Past experience has taught me that the only way through this soul sucking wilderness of failed dreams is through the time honoured discipline of ADS (Actually Doing Something).

Not thinking about it, not planning it, not researching the background to it, and almost certainly not writing about it on your blog, but GETTING ON WITH IT!!

So, I've dug out a small painting that I started several lifetimes ago and decided I'm going to get it finished, frame and all, by the end of tomorrow.

Can't stop, got to go....

Wednesday, 4 January 2012

One for the Classical fans

First off - Happy New Year and thank you to everyone who has taken an interest in my stuff.

Big Smiley Faces all round.

This little painting ('bout 30cms high) came out of a Life drawing class I gave some time ago.

To add a bit of interest I'd invited a beautiful local Burlesque dancer to model for the group, and she duly arrived in a taxi with a 6' python called Houdini in her handbag.

Casting around for a subject to place her in, I started researching the old Hebrew gospel story of Lilith.

If you recall your scrolls, she's the one who was originally created as a chum for Adam but who fell from grace when she objected to adopting a subservient position when required to, erm, - you the thing that Adam had only been able to do before when he caught the wildlife bending over at the waterhole, if you catch my drift.

Anyway, she instantly became the world's first feminist icon, and Adam became the first bloke to look a gift horse in the proverbials...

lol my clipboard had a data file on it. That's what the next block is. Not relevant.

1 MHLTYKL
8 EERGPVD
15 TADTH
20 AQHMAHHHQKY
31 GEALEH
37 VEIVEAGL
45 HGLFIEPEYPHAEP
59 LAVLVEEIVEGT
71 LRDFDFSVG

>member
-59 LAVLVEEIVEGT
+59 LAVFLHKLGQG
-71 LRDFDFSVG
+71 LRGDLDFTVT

In truth, this is a typically chauvinistic load of old twaddle designed to - once again - cast women in the role of demonic persecutor, rampaging through a male defined world with lustful, wicked intent.

So much easier to make the female of the species into a monster than for men to admit that most of their troubles emanate from an inability to control the contents of their thousand-wash-grey dadpants...

To offset some of the baby-eating/men despoiling/devil-humping aspects of the traditional Lilith, I thought I'd see what other cultures had made of her.

Would you believe it, prior to the Romano/Greek/Christian rewrite, she (or a very similar version of her) was a Pagan icon of female spirit, strength and Mother Earthliness; just the sort of White Goddess that my old favourite poet and First War veteran Robert Graves was so fond of.

Anyone spot a pattern forming here?

Again, I built the composition around the Golden ratio, only to find that the same proportions exactly match the construction of the pentagram which - you've guessed it - is the traditional symbol of Goddess wholeness, unity and protection.

Add a suggestion of the tree of knowledge, and a bit of Hebrew script carved into the surface in a reverse order (girls on top this time) , put the finished thing into a frame that looks like it goes out at night scaring small children on its own and there you have it - a quasi post biblical retro re-engineered proto feminist icon reclaimed for metrocentric non-gender specific intellectuals.

Looks a bit rude to me...